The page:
Prime Minister Mia Amor Mottley delivering the 2023 Budgetary Proposals & Financial Statement in Parliament yesterday. (GP)

Mr. Speaker, Sir.  Thank you for allowing us to proceed with this second reading speech, which truly is the essence of the Budget.  The previous Prime Minister, under whom I served, was never tired in reminding this Honourable Chamber that the real Budget was actually the Second Reading of the Appropriation Act, with a schedule being the Estimates of Expenditure and Revenue.  And I detailed this only because it is important for successive generations to understand that while we may have had events two and three months later called Budgets, they really did not deal sufficiently at the time of the passage of the Appropriation Act with that which needed to be financed.

Sir, since gaining our Independence and continuing into Republican status, every budgetary statement therefore has been a moment of interest for this country.  A standard feature, some may even argue, of our democracy.  Citizens at every level listen with keen interest, comment on and applaud the final statement and budgetary proposal as being relevant to their needs or indeed they dismiss it.

The general view is that each budget will bring new taxes and measures to raise additional revenues, contains some eases and giveaways for various sectors, as well as to present stimuli for growth, stability, jobs, the macroeconomic landscape, the deficit for foreign reserves, the level of unemployment or employment in the nation, depending on which side of the House you used to be sitting. Now, I suppose it is the level of employment, not because we have one voice in here but because truly unemployment has been reduced in this country.


The deficit, the foreign reserves, the major foreign exchange earners and indeed the government revenue streams – all of these have been matters traditionally addressed in a Budget.

It is therefore the expectation of citizens and commentators alike that a Budget will seek to maintain and improve our physical infrastructure, underpin the finances necessary to give effect to the aspirations of our country.  The extent to which it is regarded as a success or a failure is determined by how it is measured against these criteria.

Indeed, Sir, every Prime Minister and Minister of Finance or Economic Affairs has brought their style and their vision to the budgetary exercise, seeking to give effect to the general purposes which I have just outlined, but also reflecting the socio‑economic and the policy priorities of the Government of the day.  Please, do not forget that the choices we make are the choices that are driven by our convictions with respect to which we go to the people of this nation for and ask to be elected.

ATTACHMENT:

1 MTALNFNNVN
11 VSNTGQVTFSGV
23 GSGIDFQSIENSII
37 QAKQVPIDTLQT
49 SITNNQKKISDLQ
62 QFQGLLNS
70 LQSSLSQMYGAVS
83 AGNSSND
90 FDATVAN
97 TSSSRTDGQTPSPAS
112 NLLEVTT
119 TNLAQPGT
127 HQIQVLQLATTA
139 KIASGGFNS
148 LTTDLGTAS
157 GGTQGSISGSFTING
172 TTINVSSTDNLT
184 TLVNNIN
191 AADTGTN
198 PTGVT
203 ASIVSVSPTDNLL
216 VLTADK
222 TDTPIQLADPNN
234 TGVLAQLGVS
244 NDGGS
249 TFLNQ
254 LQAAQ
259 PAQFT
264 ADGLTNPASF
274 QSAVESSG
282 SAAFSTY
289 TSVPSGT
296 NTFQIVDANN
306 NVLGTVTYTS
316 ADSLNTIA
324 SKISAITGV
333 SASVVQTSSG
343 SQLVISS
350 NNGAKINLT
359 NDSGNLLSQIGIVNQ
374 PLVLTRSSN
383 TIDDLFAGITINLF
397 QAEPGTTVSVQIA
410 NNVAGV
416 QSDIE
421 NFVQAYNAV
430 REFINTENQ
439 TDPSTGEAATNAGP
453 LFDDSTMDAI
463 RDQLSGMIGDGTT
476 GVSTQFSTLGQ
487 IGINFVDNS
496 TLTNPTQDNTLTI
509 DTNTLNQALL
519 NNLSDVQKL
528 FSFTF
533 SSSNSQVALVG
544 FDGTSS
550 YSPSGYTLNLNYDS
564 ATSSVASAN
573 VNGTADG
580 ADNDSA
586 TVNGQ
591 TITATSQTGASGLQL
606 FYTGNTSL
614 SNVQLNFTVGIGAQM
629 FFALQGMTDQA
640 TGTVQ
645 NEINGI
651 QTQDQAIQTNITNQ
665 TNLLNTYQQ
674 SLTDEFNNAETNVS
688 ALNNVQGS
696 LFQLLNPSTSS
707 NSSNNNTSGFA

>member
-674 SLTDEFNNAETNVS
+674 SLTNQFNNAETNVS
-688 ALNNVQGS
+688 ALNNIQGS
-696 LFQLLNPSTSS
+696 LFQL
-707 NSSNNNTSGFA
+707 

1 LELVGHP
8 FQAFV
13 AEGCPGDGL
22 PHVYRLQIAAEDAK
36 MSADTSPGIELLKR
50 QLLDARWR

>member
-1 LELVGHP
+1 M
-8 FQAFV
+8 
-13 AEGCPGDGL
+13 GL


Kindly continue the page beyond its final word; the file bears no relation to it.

I think it is true to say that all Budgets have been intended as instruments and levers of national development, perhaps with different success, but all are intended since 1966 to have been that.  Those who deliver therefore these budgetary proposals have been acutely aware that their time at the helm is brief, but development, my friends, is a continuum which is the work and duty of every generation of Barbadians and the ones that come after us.  It is about passing a baton.

This year, although it, Mr. Speaker, will have some elements of the traditional Budget, I want to take the opportunity as Prime Minister and leader of Government to have a conversation with the nation, with the people of this country, and at the end of the conversation, I want us to agree on what I have come to call Mission Transformation, to agree on the work necessary to ensure that when others look back they can say, “Mission Transformation, mission accomplished”. 

To download the full transcript of the Budgetary Proposals and Financial Statement 2023, please click here.

Prime Minister Mia Amor Mottley

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